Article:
Thinking about memory…

one day youll forget meThis is an interesting thought, all the  more so when I think about it for people with dementia and memory loss. Often, the things I do remember now that my changing memory or ability to recall information is challenged, are sometimes those things someone has done that I have felt upset by.

Men often tell me, its odd (perhaps even annoying!) that their wives, even those of us with dementia, can often still remember the details of something they did wrong (?!), but can’t always recall so many other things?!

But, I guess, if your memories of someone are not pleasant, especially incidents from many years ago, that may well be heightened with a dementia, and could, perhaps, be why some people with dementia no longer like a person or family member.

Random, unexplainable, never meant to be unkind I am sure… but an interesting thought for me this week!

The quote on this image though, is worth consideration; I feel it is important to do our best, and be our best, so that if we are remembered by anyone at all, it will be a good one…

Finally, I’d like to close this blog with a quote from a new member of DAI, Dr Adeyinka Babatunde Agbebiyi who was a surgeon in Nigeria, and now is living with a dementia:

“Maybe it is not a bad thing not remembering. I don’t think I am missing out on the lack of memories. I am fine with what memories I am left with. Can you miss something you don’t know is missing? I like meeting new people and making new friends. It’s a good life.”

26 thoughts on “Thinking about memory…

  1. Hi Kate, My daughters say that I remember weird often funny things, but nothing important. I know that its not deliberate, but it makes no sense at all to me.
    Like the weekend I went to their home to lay the vinyl flooring in the kitchen, for them .
    I don’t remember doing the job at all, but remembered their cat coming through the cat flap carrying a kitchen carcass.?

      • Hi Kate,
        You quoted my dad. Its really the first time i’ve heard him talk about the dementia because he’s never relly accepted it. Reading that quote… I’m glad he’s happy. it’s good to know that….

      • Dear Aderonke… I am so humbled and thrilled your father has been given a voice. Your comment here, and on Facebook continues to bring me to tears, and I hope we can all meet up one day

  2. Just had a dramatic experience of Maureen being reminded that she had forgotten her son’s birthday. That was the first thing she remembered this morning. I have to do something about his phone call as all they do is cause distress!

  3. Michael is right! It often strikes me when people who lived through exactly the same situation remember completely different things. It could almost be a different experience all together! Perhaps some emotions help us to store memory and other help us to dump them?

      • Kate your so right I’m youngest of four, and I’m only finding out now really since moving in with mam, how different our up bringings were, maybe that’s why I’m here with mam and the others aren’t .x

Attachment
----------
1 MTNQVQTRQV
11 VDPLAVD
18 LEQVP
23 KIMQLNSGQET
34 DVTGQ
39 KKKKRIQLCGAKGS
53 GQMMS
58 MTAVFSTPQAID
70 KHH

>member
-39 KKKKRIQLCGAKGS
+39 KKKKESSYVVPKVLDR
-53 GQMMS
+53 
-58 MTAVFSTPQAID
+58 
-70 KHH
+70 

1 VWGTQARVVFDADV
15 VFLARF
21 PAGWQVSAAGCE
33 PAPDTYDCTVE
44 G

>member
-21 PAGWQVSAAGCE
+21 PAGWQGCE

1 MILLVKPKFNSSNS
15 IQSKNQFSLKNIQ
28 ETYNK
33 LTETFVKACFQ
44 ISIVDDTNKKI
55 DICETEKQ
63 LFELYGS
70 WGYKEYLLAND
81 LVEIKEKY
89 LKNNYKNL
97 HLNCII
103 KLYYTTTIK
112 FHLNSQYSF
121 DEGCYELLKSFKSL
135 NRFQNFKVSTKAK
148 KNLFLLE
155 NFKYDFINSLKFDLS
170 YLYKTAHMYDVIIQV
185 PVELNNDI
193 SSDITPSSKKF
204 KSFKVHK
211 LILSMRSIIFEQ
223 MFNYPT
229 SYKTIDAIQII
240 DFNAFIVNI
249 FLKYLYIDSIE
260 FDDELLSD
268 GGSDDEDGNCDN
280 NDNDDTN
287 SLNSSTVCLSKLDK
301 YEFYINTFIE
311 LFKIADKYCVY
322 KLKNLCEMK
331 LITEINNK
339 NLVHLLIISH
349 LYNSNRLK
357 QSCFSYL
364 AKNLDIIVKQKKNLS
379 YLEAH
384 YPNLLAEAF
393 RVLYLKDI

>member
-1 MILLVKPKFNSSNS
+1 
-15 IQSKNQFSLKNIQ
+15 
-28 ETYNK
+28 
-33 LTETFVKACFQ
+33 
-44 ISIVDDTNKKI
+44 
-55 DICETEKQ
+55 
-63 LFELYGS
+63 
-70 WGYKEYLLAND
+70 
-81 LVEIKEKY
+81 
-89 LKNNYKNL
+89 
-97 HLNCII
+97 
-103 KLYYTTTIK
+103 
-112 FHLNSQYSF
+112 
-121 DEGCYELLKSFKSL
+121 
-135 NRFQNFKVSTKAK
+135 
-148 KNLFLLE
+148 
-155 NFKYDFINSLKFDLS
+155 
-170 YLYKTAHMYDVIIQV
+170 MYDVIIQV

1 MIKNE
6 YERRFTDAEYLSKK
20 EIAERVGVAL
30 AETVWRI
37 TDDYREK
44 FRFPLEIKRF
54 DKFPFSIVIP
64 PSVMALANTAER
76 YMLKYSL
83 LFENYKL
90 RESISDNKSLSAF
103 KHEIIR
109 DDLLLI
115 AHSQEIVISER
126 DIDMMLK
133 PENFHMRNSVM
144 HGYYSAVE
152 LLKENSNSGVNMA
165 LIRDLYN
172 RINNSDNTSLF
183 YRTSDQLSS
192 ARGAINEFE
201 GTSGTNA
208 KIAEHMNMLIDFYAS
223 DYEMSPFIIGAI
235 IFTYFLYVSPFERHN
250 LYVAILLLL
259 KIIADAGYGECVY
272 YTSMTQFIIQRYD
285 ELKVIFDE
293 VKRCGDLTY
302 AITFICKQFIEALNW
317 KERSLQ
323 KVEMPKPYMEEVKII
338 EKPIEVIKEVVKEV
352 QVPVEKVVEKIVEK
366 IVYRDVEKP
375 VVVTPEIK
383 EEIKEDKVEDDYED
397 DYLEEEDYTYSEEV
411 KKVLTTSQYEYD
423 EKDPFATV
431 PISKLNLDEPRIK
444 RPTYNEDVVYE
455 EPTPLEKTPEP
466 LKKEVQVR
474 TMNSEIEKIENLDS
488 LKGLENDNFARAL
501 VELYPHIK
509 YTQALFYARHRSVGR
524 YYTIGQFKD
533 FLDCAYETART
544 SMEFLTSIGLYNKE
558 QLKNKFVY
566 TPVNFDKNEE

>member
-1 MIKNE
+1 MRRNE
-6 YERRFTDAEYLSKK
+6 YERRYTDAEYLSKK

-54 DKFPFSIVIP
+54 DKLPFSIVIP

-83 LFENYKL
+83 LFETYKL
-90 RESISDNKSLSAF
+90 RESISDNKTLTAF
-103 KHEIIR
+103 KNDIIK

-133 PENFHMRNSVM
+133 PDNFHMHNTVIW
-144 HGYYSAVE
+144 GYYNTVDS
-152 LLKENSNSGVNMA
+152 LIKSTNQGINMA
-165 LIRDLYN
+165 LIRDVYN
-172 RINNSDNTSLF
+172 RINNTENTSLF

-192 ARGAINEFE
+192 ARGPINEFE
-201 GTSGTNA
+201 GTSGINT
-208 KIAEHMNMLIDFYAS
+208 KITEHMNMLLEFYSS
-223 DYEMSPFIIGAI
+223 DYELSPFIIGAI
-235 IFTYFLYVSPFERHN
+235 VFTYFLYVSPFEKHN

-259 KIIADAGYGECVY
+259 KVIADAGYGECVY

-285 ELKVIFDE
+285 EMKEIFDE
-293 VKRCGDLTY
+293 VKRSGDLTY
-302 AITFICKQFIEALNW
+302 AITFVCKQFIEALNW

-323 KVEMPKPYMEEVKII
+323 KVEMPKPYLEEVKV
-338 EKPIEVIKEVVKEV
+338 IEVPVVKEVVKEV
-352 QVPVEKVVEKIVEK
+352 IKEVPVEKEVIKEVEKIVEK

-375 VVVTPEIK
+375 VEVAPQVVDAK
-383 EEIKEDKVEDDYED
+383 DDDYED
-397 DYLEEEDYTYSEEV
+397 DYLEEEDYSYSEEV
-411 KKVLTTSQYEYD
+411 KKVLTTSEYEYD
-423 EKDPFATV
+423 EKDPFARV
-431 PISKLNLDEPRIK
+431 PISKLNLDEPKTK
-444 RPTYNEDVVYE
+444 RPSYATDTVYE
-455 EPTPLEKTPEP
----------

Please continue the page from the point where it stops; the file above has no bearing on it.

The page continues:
• I read some interesting research done in NSW some years ago, where they interviewed siblings from the same families, and it was as if not one of them had grown up in the same home. Fascinating stuff indeed.

  4. My husband has been fortunate to experience the opposite memory retention. He has forgotten feuds and tensions he had in the past with family members. He feels only good will. It is quite frankly an unexpected positive consequence because he has renewed relationships that had been rocky, creating an unlikely support system for himself.

    • Alice my mam seems happier and less stressed than she was a couple of year before her diagnosis. She loves to let the dogs on the settee with her, laughs when they’re barking like mad in the garden and gives them little scraps off her plate. I remember her being so strict with our dogs when I was a child, they were all impeccably behaved and well trained and had their own bed to lie on. What I myself find confusing and conflicting to what I have read, is mam can remember so little from the past, she frequently asks where her mam and dad have gone as she can’t remember them passing. When I try to reminisce, she only has a few favourite memories she draws upon, but she can tell a great story with them. I keep wanting to do a family tree in a book for us to look at together, it must feel,like she has lost her identity. She no longer recognises our old big family portrait of us siblings and partners and children, but she often talks about my brother (he was the favourite) , but not as her son, as someone she knew a long time ago. Most of our family snaps have been replaced by her favourite cd s she has taken pics of Susan Boyle and Dolly Parton and Neil diamond out of the cd cover and arranged them on the sideboard, she loves them and it’s mams house after all ….

  5. Learning theory says that learning is stronger when paired with emotions. That is why we can remember things that we associate with good times, music, celebrations, disaster, and yes even when “someone done you wrong.” I don’t think its a “woman thing?” I like Agbebiyi’s attitude!

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